When you are a person obedient to faith, without blinking an eye you can present God to others without fear and worry. You know yourself and as well as the source of your power and strength. You don’t derive it from people and earthly power. It’s something powerful and out-of-this-world. You know that God is with you and won’t fail you.

After Jesus’ Baptism, God the Father affirmed “You are my beloved Son; with you I am well pleased.” Just like Our Lord, due to grace received at our baptism we are acknowledged by God as His sons and daughters. Thus considering most of us received Baptism when we were still infants, we have this obligation to learn, nurture and spread the faith. As parents, ask yourselves, “Have you done your obligation to teach your children what our faith is all about?” Have you taught them morality and in building principles and values in their lives? If you failed these roles, most probably these are the reasons why the world today is filled with dysfunctional men and women who persist in their ways.

Lately, Netflix released the movie “Noah” as an ambitious portrayal of the Biblical character descending from our first parents Adam and Eve. As the film portrayed, building the ark from “out of nothing” and a literally barren earth, Noah’s faith in the Creator (as the film calls God) was strong and unfailing. Despite threats from other men and to family unity, his obedience to the Creator prevailed and didn’t waver. His faith was strong and he was obedient.    

In this Baptism of the Lord Sunday, may we be obedient and faithful to our calling. May we have the strength to persevere and just like St. John the Baptist, offer everything that we have to God, whose honor, glory and power must “increase” while we “decrease” in faithful submission to Him. May we be “a light for the nations, to open the eyes of the blind, to bring out prisoners from confinement, and from the dungeon, those who live in darkness.” (First Reading, Is. 42: 1-4, 6-7).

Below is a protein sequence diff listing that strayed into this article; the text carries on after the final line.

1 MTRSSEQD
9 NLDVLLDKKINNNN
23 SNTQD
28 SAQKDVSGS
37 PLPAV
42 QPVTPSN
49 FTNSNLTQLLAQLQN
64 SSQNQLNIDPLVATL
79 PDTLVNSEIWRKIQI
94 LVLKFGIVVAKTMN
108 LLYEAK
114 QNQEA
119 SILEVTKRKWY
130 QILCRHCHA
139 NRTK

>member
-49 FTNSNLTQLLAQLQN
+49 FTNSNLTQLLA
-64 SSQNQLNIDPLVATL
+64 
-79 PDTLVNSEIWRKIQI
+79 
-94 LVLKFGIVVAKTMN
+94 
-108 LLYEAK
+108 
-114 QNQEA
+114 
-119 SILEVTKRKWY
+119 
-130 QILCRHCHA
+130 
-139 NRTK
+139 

The Lord will bless His people with peace.” (Ps. 29: 11b)

Becoming a Light to Others

There are many messages and insights that today’s readings bring forth. The First Reading (Is. 60: 1-6) shows the author’s inspiration of an event that’s so deep and well-described. Through the darkness, “the light” and “glory of Yahweh rises” upon us. The dawn of God’s new day coming makes your “face radiant”, your “heart throbbing and full”. The Prophet Isaiah must have been so filled with the Holy Spirit when he wrote this. The words are not only powerful, they are also alive and penetrating to the core of one’s being as if describing experience singing in praise of Yahweh!

 

St. Paul in the Second Reading (Eph. 3:2-3a, 5-6) tells us that this new dawn is not only for the people of Israel but is also for the Gentiles as well. Today’s Gospel (Mt. 2: 1-12) talk about the adoration of the Magi — foreigners and pagans — who came all the way from the East to pay homage to the Christ Child. They were guided by a rising star, yet for the rich and powerful, as Herod was then, signals a threat to their dominion and power over others.

 

As the Gospel reminds us that if God permitted the Magi to recognize and give the Child Jesus proper respect as the “newborn King of Jews”, we should know that nothing in our lives, not even sin, can keep God from bringing us to Jesus. We are also being challenged to detach ourselves from our treasures and offer it to the New Star, the New Treasure, who is Christ the Lord. Just like the Magi, for as long as we have faith that is solid and “diamond hard”, surely we will overcome obstacles to find Jesus and bow down in humility and faith.

 

Let us pray that the Solemnity of the Epiphany inspire us to seek the Rising Star in all that we do, even at the cost of persecution and difficulties.

 

May we realize that faith and trust in the Lord is what matters the most in this dark and challenging world that we live in.

 

May we realize that whenever threatened by darkness and challenges, our faith in Jesus will guide us into a new direction where we choose a better way of living.

 

May we become a radiant light to others as the star led the Wise Men to Jesus, through our service, dedication and compassion to the least, the lost and the last.

 

We saw His star at its rising and have come to do Him homage.’ (Mt. 2: 2)